Will Downing's new album has been a while in arriving. There are some tracks around which are not on the album version available at CD Baby right now, so a deluxe version in the pipeline perhaps? The fact that the new album is on Will's own imprint right now, highlights how artists, such as he, and Frank McComb, are taking their career affairs under their own control, and not placing them in the hands of, say a large computer institution, with a passion for a certain fruit! This new album, no matter who is in charge of the promotion, is classic Will Downing. It comes as no surprise to me that Will's vocal efforts were highly admired by the late Princess Diana. Will could charm a smile out of the least emotional person out there. There is a warmth, which belies a hidden strength in the man's singing, which can easily manouvere itself up and down the beats per minute pretty effortlessly. I am sure you are aware of Will's struggles with health issues over the last decade. Thankfully, even at it's lowest point, Will has always come up with the goods, and in 2013, 'Silver' is certainly no exception. 'Stuff That I Like' will undoubtedly make a bid to be a single at some stage. Almost a steppers delight. The album I would not describe as 'full of bang on house music dancers', but simply the man sticking at what he is very good at. Imparting a melody, with that unique slant, that he makes the whole environment a very personal exchange between the listener and the performer. Hugely song led throughout the 12 songs on show. My 'cherry picking' bears some ripe fruit in the melodies 'You Were Meant Just For Me', 'Never Find Another Love' and one of my favourite Miracles songs 'Ooh Baby, Baby'. Classic Soul from a performer who would not have been out of place within that particular era. The recently passed Bobby Rogers would approve wholeheartedly, I am sure. Typical Will Downing set, and by that I mean, if you like any of the man's previous albums, you'll love this album. In the absence of singers, such as Luther Vandross, we need these guys on the scene. Highly Recommended.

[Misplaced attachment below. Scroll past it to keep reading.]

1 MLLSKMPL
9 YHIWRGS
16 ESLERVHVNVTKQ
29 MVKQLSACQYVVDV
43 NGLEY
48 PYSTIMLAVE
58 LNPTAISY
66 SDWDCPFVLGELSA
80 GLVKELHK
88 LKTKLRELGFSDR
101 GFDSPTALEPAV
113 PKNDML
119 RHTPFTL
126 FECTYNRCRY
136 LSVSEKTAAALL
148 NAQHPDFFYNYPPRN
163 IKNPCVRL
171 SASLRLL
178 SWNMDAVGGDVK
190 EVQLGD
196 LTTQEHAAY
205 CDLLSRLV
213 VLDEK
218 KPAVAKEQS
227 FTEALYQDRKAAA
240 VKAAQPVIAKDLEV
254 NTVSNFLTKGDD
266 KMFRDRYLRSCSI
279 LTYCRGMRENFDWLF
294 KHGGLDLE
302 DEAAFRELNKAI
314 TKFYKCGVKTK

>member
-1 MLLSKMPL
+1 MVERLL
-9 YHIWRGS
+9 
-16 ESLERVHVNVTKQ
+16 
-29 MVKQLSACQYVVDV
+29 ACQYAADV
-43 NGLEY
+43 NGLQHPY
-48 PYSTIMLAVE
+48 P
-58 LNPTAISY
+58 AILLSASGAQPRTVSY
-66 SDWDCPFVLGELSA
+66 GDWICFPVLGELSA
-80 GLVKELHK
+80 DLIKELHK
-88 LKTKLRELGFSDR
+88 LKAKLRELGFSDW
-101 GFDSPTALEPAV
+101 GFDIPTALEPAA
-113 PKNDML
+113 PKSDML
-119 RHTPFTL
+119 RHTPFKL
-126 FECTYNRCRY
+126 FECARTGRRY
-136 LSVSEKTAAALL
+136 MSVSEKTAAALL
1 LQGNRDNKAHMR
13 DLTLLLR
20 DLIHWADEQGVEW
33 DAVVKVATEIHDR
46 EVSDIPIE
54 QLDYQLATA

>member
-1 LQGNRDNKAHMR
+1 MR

Several thousand miles away, and a very long row in a canoe!, (in Czechoslovakia to be precise), resides a certain Erika Fecova. An artist least likely? Well, not a bit of it! Europe is often a haven for many Soul singers who are ignored in the States. Ask any of the Four Tops if they want to tour in Europe, they would accept the gig without payment! These guys love coming to this corner of the World. Musical respect is something a man in a suit cannot buy. Across Europe, sometimes in the least likely of places, you find artist with some real Soul sensibilities, and this is the case with Erica Fecova. The listener only needs to listen to the track 'Party Girls' and it is apparent that Erika's CD collection is not full of old Abba albums! This album is on a Czech label called Subpub Records. Subpub have a Last FM web page, however their own page is under construction at the moment. If this album is anything to go by, this country and this label will be worth watching. The picks for this old scribe here are, the bright and breezy 'Someone Like You', 'Always For You', the very 'Expansion Records-y' 'Leave Me Alone' (great change in tempo on this track) and 'I Still Love you' (which shows a great maturity in writing and delivery). The closest comparison I can make to other releases, perhaps might point towards those nineties Janita albums, which eminated out of Finland over that period. If Gerry Devaux had involvement in this set, it would not surprise me. He doesn't, however, that will give you an idea of the overall vibe contained within this great little release. Czechoslovakia got Soul! Nice album.